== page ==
Bay Area Traffic
Bay Area businesses impacted by BART strike
Some lucky workers avoided Friday's commute nightmare by plugging into the office remotely.
"You can see by the smile on my face I'm pretty excited that I don't have to deal with all the traffic nightmares today," said New Relic account executive Bill Anzo.
Anzo usually takes BART to downtown San Francisco to work at a tech startup. But his office for the duration of the strike is now the living room at his Danville home. Anzo works at New Relic, a startup software company that gave its BART commuters the option to avoid the inevitable gridlock the strike created.
"I actually, believe it or not, think I can be as productive because I'm still going to wake up at the same time," Anzo said. "The difference is instead of getting ready for my work day, getting into the car and going to BART, I'll just start working, making phone calls, using tools like I'm using right now to speak with you."
However, Anzo's boss, CEO Lewis Cirne, doesn't plan on working from home to be a long-term option.
"We focus on results," Cirne said. "And so, if it makes sense for somebody to work from home for whatever reason, we're certainly open to that idea. But let me be clear, we think that it's best when people are able to work closely together in the office." Technology from Santa Clara-based Citrix is making home work more feasible. While its GoToMeeting creates face-to-face conversations, it also enables file and screen sharing so up to 25 people can collaborate on projects.
"These products are very simple, easy to use, no training required," said Sampath Gomatam, Citrix Real-Time Collaboration Vice President. "It's all in the cloud, so you don't have to have implementations that take a long time."
The technology has boosted the number of people working at least once a week from home from 18 percent to 27 percent over the past two years.
Many other workers and businesses, however, do not have the option to work from home and are heavily impacted by a BART strike.
"Come Monday, it's going to be a mess," one person said.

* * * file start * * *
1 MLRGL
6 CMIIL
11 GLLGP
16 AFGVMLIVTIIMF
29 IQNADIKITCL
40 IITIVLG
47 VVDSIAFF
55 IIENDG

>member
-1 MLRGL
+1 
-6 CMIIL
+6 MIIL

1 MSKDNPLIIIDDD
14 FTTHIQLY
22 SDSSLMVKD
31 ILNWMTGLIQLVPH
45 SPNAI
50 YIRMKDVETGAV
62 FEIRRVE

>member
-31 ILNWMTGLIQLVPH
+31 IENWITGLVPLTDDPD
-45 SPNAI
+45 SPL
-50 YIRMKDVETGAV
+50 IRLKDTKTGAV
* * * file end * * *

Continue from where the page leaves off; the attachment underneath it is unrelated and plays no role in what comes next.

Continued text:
Bahnu Bikram added, "I just end up sitting in traffic. People are not getting places."
Commuting is one problem. But getting your job done and making deliveries in muddled traffic is another.
"You're talking about over 400,000 people joining us on the streets," delivery truck driver Dave Cook said.
"I do expect my shift to go a little longer," delivery driver Andy Mondragon said. "Due to the traffic my shift, which is supposed to be six hours, will probably be extended to seven or eight."
Victoria Mitchell runs an organic food catering company. On Friday, a good portion of her staff never made it in.
"I think like 10 or 20 percent less," she said. "Maybe a little more."
"We're the ones suffering for it," Cook said. "Not the employees and not corporate."
How about those who serve the ones who suffer every day on the street? At St. Anthony's Friday morning, 25 percent of their volunteers failed to show up. Larry Miller did make it, but only by leaving the East Bay at 6 a.m. He says it took him an hour and 15 minutes to get there, as opposed to the usual 15 minutes.
Stay with ABC7NEWS.COM for updates on the BART strike and information on how to get around while the trains aren't running. Follow us on Twitter, Facebook, and Google+ and download our news app for the latest news whenever and wherever you want.
BART strike, BART, unions, strike, traffic, transportation, SEIU, ATU, bay area traffic
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